Forty-nine minutes into the Portugal vs Hungary game during the group stages, Joao Mario swung the ball in towards Cristiano Ronaldo, who was lurking in the box. Portugal were trailing Hungary 1-2 and staring at elimination.
Ronaldo had not had a good tournament thus far. He had missed a penalty. He had bungled free kicks, which he usually would have buried in his sleep. He had not scored for Portugal for over a year. Before the game, annoyed – as perhaps only he can be annoyed – at questions about his form, Ronaldo had thrown an inquisitive reporter’s microphone in to a lake. Ronaldo was under immense pressure.
The pass from Mario was over-weighted. It dropped awkwardly between Ronaldo’s feet. Lots of players would have struggled to get a decent touch on it. Ronaldo adjusted his body, held his balance and, using the heel of his right foot, flicked the ball in to the back of the net. It was audacious. It was breathtaking. It was the sort of thing that typifies Ronaldo.
A few days before this goal, we saw the other sort of thing that typifies Ronaldo. After debutants Iceland drew 1-1 with mighty Portugal, Ronaldo said: “I thought they’d won the Euros the way they celebrated at the end. It was unbelievable. When they don’t try to play and just defend, defend, defend, this in my opinion shows a small mentality and they are not going to do anything in the competition.”
The remark was boorish, mean and in appalling taste. (Also not particularly clairvoyant given that Iceland are in the quarterfinals already.) The Iceland defender Kari Arnason, knowing full well exactly what riles Ronaldo the most, had the following riposte to make. “Obviously we’re not going to create as many chances as a fantastic team like Portugal but his comments are the reason why Messi is always going to be one step ahead of him. You wouldn’t expect Messi to say that.”
Ronaldo is a three-time world player of the year. His gifts are staggering, his trophy cabinet is overflowing. At club level, he has won several times over everything there is to win. He is one of the most prolific players ever. Ronaldo is the only player to score more than 50 goals in four consecutive seasons. He is the only player to have scored 15 or more goals in the Champions League on two occasions. No one but he has scored in four different European Championship tournaments.
Then there is his game. The ferocious pace; the ability to score from anywhere, and in any way he chooses; the hyper real leap with which he towers above defenders and heads the ball goalwards; the knack of being able to impose himself on a game, to be able to change its course in the blink of an eye.
All this garners him legions of hysterical fans. People who support Real Madrid because Ronaldo plays for the club. Slavering, hysterical fans who would give anything for a selfie with their hero.
And yet, he can be petulant, preening, arrogant, always seeking the arclights, ever ready to burnish his stardom and celebrity. That is why Ronaldo divides opinion like no other athlete on the planet.
Remember the stories about how Ronaldo was annoyed when Gareth Bale, the most expensive player in the world, came to Real Madrid as the latest galactico? About often not celebrating with his teammates unless he had scored? About the flashes of fury if a pass did not come to him?
We saw that most recently in Portugal’s match against Hungary. Ronaldo had not yet scored. Everyone was talking about how he had not yet scored. The game was eight minutes old. Nani was on the counterattack for Portugal. Ronaldo made the run, but the ball did not come. Ronaldo savaged Nani with a glare, threw up his arms in disgust and turned away.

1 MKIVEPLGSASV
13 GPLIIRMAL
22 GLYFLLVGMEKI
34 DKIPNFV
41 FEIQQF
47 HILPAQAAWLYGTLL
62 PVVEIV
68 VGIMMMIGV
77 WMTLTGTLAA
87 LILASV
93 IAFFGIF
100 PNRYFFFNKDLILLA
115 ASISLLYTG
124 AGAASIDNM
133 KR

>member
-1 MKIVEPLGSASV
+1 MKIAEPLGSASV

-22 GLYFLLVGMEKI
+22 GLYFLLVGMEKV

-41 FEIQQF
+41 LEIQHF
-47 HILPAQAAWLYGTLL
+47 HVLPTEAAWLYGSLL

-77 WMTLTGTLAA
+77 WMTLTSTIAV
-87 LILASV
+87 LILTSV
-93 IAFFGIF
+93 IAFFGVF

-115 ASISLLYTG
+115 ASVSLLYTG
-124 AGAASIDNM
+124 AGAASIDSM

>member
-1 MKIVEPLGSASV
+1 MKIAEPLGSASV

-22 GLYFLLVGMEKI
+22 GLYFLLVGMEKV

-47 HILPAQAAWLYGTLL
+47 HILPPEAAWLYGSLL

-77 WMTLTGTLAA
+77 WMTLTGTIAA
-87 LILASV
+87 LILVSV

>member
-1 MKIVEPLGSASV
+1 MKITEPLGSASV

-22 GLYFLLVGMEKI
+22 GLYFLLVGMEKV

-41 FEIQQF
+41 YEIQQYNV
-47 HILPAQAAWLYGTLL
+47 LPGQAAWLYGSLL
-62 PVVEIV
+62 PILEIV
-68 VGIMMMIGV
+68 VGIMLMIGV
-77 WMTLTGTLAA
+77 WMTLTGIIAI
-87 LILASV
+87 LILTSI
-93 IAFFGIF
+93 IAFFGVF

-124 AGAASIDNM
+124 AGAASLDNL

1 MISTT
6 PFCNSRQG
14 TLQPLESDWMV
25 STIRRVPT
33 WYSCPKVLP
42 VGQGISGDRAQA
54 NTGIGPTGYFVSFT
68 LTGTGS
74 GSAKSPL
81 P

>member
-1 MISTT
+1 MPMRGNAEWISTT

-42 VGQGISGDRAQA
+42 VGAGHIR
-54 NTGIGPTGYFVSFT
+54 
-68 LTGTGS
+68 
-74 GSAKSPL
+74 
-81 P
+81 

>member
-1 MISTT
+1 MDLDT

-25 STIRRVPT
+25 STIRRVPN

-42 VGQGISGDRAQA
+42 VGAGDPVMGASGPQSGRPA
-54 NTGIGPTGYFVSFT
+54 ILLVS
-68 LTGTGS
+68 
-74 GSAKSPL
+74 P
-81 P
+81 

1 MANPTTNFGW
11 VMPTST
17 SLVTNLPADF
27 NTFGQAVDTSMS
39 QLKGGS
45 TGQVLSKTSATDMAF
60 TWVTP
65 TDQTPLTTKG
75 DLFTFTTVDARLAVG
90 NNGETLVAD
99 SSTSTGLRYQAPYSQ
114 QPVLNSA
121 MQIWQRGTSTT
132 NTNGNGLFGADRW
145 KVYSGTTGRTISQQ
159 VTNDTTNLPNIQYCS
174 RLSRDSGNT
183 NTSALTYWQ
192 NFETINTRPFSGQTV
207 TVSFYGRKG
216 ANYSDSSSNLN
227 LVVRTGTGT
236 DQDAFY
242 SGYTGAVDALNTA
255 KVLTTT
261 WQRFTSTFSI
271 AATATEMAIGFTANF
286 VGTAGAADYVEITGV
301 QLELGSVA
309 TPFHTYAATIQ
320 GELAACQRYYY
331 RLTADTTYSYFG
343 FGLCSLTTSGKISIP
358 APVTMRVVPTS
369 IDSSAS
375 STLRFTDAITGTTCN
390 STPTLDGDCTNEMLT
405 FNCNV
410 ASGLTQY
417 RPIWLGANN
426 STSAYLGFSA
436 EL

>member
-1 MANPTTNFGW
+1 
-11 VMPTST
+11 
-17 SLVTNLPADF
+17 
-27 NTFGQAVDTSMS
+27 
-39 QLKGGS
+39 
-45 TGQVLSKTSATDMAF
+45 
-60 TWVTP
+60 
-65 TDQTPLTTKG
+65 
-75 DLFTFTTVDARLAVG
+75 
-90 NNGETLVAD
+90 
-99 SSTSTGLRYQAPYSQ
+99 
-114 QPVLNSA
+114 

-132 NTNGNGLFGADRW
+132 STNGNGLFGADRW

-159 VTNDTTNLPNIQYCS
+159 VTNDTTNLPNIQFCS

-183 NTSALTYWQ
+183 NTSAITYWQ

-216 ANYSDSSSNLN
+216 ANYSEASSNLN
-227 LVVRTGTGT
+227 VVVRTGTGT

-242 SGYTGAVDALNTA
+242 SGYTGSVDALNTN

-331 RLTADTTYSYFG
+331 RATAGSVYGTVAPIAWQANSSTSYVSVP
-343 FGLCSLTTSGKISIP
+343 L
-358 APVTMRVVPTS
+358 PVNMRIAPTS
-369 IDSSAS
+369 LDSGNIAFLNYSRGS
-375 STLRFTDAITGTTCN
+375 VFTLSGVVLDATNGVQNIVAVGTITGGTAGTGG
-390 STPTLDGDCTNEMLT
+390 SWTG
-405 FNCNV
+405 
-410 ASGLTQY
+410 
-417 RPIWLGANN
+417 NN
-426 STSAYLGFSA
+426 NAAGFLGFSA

Soon after, though, he set up Nani for Portugal’s first goal with a raking pass that cut Hungary open. He scored the second goal, and then the third, to draw the game, and drag Portugal in to the knockout stages.
There is that. And there is this. One cannot seem to exist without the other.
Asif Kapadia’s documentary on Ronaldo is not an unmediated account of one of the world’s biggest sports stars. It is a vanity project, and has the player’s blessings. It is best seen as an indication of how Ronaldo wants the world to perceive him. In the film, Ronaldo spends a lot of time in his trademark, pristine white underpants, his muscles sculpted in high definition, not a hair out of place. A man who has the self-assurance and narcissism to make white underpants such a fashion statement is not supposed to unite opinions.
The film also makes clear – wittingly or unwittingly – that Ronaldo defines himself (or is defined by others) as a sort of anti-Messi. As Arnason’s remark (“Messi will be one step ahead of him. You wouldn’t expect Messi to say that”) shows, Ronaldo appears to be viewed too often through the prism of Messi. Would Messi have pouted so? Would he have turned taking a free kick into such a piece of theatre? Is Messi so fond of showboating and taking off his shirt – and shorts? Oh, no.
Kapadia portrays Ronaldo’s obsession with Messi – and with the Ballon d’ Or, the title of player of the year. From 2008 to 2015, either Messi or Ronaldo has won the title: Messi has won it five times, Ronaldo three. It is an indication of how utterly these two men have dominated their sport.
Despite that, neither has won a title with their country. The closest Ronaldo has come is to be a losing finalist against Greece in the final of Euro 2004 in Portugal. Messi has appeared in four finals: two editions of the Copa America, one World Cup and, most recently, the Copa America Centenario. He has finished on the losing side in all four.
Messi will no longer play for his country. Ronaldo leads Portugal in the quarterfinals of Euro 2016 against Poland on June 30. He cannot be unaware of what it would take for him to get the better of his fiercest rival in this respect.
The writer tweets as @soumya1910